Germinability of dormant seeds or the capacity to germinate under particular conditions is sometimes enhanced by a diurnal alternating temperature regime relative to a constant temperature. Alternating temperature regimes vary in amplitude (difference between the minimum and maximum) and midpoint (average). The aim of this research was to test the effects of amplitude and midpoint regimes on germination of dormant leafy spurge seed from a Fargo, ND population in water and gibberellic acid (GA3). The optimal regimes for germination in both water and GA3 were 20:30 °C (16 h:8 h) and 20:35 °C (19 h:5 h), which provided amplitudes of 10 °C and 15 °C, respectively, with both conditions having a midpoint temperature of 23.3 °C. However, midpoint temperature of 22 °C to 27 °C were equally effective for germination under the 20:30 °C and 20:35 °C alternating temperature regimes. Additional alternating temperature regimes with amplitudes of 15 °C (15:30 °C and 10:25 °C), 20 °C (10:30 °C), and 25 °C (10:35 °C) generally displayed reduced germination in both water and GA3, which is likely attributable to the low initial alternating temperature (≤15 °C) component of the regime relative to the higher initial temperature of 20 °C for the optimum regimes of 20:30 °C and 20:35 °C. Under the alternating temperature regimes tested, seeds germinated in GA3 generally displayed higher germination (≥80%) compared with seeds in water (30%-50%).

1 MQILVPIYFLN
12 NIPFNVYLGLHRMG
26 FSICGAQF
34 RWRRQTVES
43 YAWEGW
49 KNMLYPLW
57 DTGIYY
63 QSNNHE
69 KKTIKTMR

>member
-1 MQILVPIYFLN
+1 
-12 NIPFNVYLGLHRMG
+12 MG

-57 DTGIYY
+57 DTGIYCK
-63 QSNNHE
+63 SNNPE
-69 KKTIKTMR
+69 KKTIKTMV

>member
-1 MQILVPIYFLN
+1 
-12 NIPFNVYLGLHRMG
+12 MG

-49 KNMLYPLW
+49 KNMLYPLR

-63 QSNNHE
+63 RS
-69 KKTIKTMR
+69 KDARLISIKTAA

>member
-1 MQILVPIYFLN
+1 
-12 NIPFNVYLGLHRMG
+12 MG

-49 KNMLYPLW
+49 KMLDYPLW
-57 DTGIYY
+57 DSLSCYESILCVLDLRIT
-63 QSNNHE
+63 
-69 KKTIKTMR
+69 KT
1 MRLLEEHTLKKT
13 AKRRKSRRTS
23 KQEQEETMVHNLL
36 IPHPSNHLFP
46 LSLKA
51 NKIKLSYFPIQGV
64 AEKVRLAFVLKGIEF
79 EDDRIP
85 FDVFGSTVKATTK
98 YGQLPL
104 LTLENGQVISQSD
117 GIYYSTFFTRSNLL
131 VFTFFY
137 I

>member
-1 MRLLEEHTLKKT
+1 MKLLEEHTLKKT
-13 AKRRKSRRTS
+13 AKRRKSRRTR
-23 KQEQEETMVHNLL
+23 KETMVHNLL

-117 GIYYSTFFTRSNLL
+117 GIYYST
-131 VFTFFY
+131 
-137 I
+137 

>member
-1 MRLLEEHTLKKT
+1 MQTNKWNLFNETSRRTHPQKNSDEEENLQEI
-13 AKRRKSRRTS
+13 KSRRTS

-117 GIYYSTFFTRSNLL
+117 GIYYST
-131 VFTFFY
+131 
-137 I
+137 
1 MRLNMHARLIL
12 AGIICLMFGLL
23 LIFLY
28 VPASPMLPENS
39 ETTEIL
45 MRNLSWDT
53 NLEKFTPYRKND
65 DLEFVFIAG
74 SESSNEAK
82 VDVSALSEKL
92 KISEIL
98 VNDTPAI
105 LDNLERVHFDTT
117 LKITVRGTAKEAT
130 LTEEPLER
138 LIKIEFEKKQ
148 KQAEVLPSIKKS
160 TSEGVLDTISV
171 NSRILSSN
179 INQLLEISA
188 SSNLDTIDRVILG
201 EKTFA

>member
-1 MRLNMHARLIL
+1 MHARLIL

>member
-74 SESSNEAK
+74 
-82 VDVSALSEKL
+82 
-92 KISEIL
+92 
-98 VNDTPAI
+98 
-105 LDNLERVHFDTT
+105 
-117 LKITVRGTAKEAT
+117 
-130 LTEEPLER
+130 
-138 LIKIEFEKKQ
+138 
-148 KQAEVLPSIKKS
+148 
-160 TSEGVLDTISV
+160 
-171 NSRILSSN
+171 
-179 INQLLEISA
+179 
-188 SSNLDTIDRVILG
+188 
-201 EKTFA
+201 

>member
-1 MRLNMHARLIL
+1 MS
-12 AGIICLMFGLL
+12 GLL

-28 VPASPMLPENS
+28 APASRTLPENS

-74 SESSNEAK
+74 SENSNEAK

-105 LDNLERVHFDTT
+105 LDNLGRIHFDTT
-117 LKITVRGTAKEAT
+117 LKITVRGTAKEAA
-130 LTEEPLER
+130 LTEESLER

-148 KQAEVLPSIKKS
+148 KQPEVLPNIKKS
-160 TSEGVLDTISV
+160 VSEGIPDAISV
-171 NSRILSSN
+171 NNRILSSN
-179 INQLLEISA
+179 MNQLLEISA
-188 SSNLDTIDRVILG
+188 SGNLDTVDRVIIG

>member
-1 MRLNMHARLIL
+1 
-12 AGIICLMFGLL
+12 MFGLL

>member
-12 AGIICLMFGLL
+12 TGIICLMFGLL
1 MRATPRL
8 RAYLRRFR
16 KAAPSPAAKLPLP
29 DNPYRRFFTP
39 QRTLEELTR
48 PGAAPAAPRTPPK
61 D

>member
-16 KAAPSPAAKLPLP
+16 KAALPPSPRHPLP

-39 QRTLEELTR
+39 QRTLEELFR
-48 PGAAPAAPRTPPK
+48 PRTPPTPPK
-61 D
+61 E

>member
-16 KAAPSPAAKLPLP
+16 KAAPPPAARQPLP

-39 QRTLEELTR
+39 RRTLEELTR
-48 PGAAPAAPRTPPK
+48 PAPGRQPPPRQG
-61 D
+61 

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Vol. 96 • No. 3